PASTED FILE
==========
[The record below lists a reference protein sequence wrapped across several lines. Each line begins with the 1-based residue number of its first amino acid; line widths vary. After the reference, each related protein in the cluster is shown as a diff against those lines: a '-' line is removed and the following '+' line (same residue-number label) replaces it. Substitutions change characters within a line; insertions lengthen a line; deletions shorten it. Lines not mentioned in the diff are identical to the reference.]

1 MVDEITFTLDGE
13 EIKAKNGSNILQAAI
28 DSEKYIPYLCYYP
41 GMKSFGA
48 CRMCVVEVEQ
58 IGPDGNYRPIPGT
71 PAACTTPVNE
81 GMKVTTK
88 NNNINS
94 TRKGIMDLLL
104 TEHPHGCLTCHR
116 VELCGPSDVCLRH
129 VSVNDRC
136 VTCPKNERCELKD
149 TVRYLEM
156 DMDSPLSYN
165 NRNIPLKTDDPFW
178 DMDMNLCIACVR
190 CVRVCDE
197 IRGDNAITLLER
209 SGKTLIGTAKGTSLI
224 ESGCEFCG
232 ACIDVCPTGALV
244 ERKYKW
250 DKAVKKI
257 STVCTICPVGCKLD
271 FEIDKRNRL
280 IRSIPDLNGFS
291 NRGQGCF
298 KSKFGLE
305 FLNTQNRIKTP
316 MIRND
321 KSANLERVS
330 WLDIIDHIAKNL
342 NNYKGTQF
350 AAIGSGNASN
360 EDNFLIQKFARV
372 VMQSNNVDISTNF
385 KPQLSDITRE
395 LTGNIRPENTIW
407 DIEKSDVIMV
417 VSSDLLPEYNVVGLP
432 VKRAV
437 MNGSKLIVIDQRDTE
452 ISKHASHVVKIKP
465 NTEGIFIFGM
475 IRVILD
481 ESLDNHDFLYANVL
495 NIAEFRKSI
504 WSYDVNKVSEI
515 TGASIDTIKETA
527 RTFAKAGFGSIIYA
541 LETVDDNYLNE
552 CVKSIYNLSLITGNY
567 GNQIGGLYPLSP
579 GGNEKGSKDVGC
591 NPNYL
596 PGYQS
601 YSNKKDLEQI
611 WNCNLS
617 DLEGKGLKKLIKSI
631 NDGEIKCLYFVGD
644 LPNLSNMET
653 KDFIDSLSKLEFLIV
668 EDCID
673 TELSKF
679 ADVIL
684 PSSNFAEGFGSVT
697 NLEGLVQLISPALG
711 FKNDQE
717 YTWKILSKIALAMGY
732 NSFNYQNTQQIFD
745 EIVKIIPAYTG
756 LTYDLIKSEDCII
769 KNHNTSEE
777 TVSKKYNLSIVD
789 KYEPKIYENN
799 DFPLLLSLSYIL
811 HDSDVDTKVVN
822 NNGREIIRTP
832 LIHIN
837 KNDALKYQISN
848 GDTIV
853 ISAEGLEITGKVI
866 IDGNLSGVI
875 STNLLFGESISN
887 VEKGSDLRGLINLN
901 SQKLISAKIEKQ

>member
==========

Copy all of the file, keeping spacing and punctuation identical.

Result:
[The record below lists a reference protein sequence wrapped across several lines. Each line begins with the 1-based residue number of its first amino acid; line widths vary. After the reference, each related protein in the cluster is shown as a diff against those lines: a '-' line is removed and the following '+' line (same residue-number label) replaces it. Substitutions change characters within a line; insertions lengthen a line; deletions shorten it. Lines not mentioned in the diff are identical to the reference.]

1 MVDEITFTLDGE
13 EIKAKNGSNILQAAI
28 DSEKYIPYLCYYP
41 GMKSFGA
48 CRMCVVEVEQ
58 IGPDGNYRPIPGT
71 PAACTTPVNE
81 GMKVTTK
88 NNNINS
94 TRKGIMDLLL
104 TEHPHGCLTCHR
116 VELCGPSDVCLRH
129 VSVNDRC
136 VTCPKNERCELKD
149 TVRYLEM
156 DMDSPLSYN
165 NRNIPLKTDDPFW
178 DMDMNLCIACVR
190 CVRVCDE
197 IRGDNAITLLER
209 SGKTLIGTAKGTSLI
224 ESGCEFCG
232 ACIDVCPTGALV
244 ERKYKW
250 DKAVKKI
257 STVCTICPVGCKLD
271 FEIDKRNRL
280 IRSIPDLNGFS
291 NRGQGCF
298 KSKFGLE
305 FLNTQNRIKTP
316 MIRND
321 KSANLERVS
330 WLDIIDHIAKNL
342 NNYKGTQF
350 AAIGSGNASN
360 EDNFLIQKFARV
372 VMQSNNVDISTNF
385 KPQLSDITRE
395 LTGNIRPENTIW
407 DIEKSDVIMV
417 VSSDLLPEYNVVGLP
432 VKRAV
437 MNGSKLIVIDQRDTE
452 ISKHASHVVKIKP
465 NTEGIFIFGM
475 IRVILD
481 ESLDNHDFLYANVL
495 NIAEFRKSI
504 WSYDVNKVSEI
515 TGASIDTIKETA
527 RTFAKAGFGSIIYA
541 LETVDDNYLNE
552 CVKSIYNLSLITGNY
567 GNQIGGLYPLSP
579 GGNEKGSKDVGC
591 NPNYL
596 PGYQS
601 YSNKKDLEQI
611 WNCNLS
617 DLEGKGLKKLIKSI
631 NDGEIKCLYFVGD
644 LPNLSNMET
653 KDFIDSLSKLEFLIV
668 EDCID
673 TELSKF
679 ADVIL
684 PSSNFAEGFGSVT
697 NLEGLVQLISPALG
711 FKNDQE
717 YTWKILSKIALAMGY
732 NSFNYQNTQQIFD
745 EIVKIIPAYTG
756 LTYDLIKSEDCII
769 KNHNTSEE
777 TVSKKYNLSIVD
789 KYEPKIYENN
799 DFPLLLSLSYIL
811 HDSDVDTKVVN
822 NNGREIIRTP
832 LIHIN
837 KNDALKYQISN
848 GDTIV
853 ISAEGLEITGKVI
866 IDGNLSGVI
875 STNLLFGESISN
887 VEKGSDLRGLINLN
901 SQKLISAKIEKQ

>member